Capital Crossroads: Business Capital
Business Capital looks to leverage natural regional strengths
Friday, March 02, 2012 7:00 AM
Meet the tri-chairs
What is the biggest challenge to implementing the Business Capital plan?
Vice president of community relations & economic development, MidAmerican Energy Co.
"I think if we don’t see ourselves as a region, and collectively understand that without having to continually articulate it, that’ll be a problem.”
director of real estate management, Pioneer Hi-Bred International Inc.
"I think the biggest thing is getting the right people in the right room to talk about it, in my particular area (of ‘Grow what’s here’). The challenge will be, going forward, to make sure we keep the momentum.”
vice president of research & economic development, Iowa State University
"The biggest challenge will be any funding that might be necessary to implement (the capital), and having the personnel, in addition to keeping the network going once the plan has been developed.”
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Each capital breakdown
• Physical Capital
• Cultural Capital
• Social Capital
• Business Capital
• Governance Capital
• Wellness Capital
• Capital Core
• Capital Corridor
Want to learn more about Capital Crossroads?
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What is Capital Crossroads:
Capital Crossroads is a regional planning effort headed up by leaders in Greater Des Moines and surrounding community,
What is Business Capital:
The Business Capital section of the Capital Crossroads plan focuses on how to best create jobs through growing what is already strong in the region and figuring out how to make it stronger.
Break it down however you want. The end goal of the Business Capital committee of the Capital Crossroad planning effort is simple.
“It’s all about job creation,” said Mark Miller, capital tri-chair and director of real estate management for Pioneer Hi-Bred International Inc.
The capital is split into three sections with the same overarching goal: to foster business development in the area.
Miller’s focus is focused on retaining existing businesses. Tri-chair Sharron Quisenberry, vice president of research and economic development at Iowa State University, is heading up the section focused on growing start-ups and small businesses. Kathryn Kunert, the third tri-chair and vice president of community relations and economic development at MidAmerican Energy Co., is heading up the section on marketing the region.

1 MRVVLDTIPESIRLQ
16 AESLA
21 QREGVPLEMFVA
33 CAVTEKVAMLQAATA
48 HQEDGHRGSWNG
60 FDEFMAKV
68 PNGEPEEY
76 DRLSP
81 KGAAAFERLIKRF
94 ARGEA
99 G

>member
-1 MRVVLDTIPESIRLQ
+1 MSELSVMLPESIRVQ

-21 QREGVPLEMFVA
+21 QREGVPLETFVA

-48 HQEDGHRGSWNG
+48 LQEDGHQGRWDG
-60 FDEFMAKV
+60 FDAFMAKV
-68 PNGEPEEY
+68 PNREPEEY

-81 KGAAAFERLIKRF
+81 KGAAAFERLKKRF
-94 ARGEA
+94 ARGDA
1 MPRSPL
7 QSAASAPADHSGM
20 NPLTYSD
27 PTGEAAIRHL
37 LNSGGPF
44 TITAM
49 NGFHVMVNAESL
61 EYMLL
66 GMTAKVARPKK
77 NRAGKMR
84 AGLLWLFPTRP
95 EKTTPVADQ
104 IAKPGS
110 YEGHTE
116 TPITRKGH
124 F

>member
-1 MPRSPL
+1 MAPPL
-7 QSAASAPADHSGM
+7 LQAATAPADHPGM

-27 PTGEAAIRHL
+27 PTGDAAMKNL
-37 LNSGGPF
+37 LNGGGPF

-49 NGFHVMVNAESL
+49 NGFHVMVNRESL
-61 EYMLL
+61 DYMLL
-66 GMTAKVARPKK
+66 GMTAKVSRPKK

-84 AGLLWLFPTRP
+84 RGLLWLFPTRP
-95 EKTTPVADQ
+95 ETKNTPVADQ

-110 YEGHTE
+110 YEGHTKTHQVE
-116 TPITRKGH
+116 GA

An underlying element of the capital as a whole is the recognition of six target cluster industries, as identified in earlier planning stages of the Capital Crossroads plan. Separate committees of local leaders and experts have been formed for each of the cluster groups, and those panels are set to meet about twice a year.
“At the end of the day, these are target groups that we’ve identified that the Greater Des Moines area is strong in,” Miller said. “What we want to do is find out from them firsthand how can we make it better for you to do business in Central Iowa? So we’re asking questions about work force; we’re asking questions about rules and regulations; we’re asking questions about capital investment.”
The concept of target clusters also infiltrates into the marketing part of the plan. The general conclusion of a report released by Market Street Services Inc. in the lead-up to the final plan is that marketing efforts done by the Greater Des Moines Partnership are “very strong.” The trick now is to incorporate the target clusters more into the marketing efforts, both in the area and outside the area.
The section Quisenberry is leading is charged with building on the momentum that is already happening in the region’s start-up community. With existing organizations such as the Technology Association of Iowa, StartupCity Des Moines, the Business Innovation Zone and a potential proof-of-concept center at Iowa State University, the challenge is to coordinate efforts.
“It’s the ability to synergize and to really put resource packages together that are ultimately going to make a difference,” Quisenberry said. “Where the failure comes in is where you have disparity, where you have everyone doing their own thing. I think what we’re attempting to do with Crossroads is (figure out) how can we begin to work across public-private partnerships so we can synergize our resource base.”
In keeping with an overall Capital Crossroads theme, the Business Capital section incorporates the region beyond Greater Des Moines into the mix.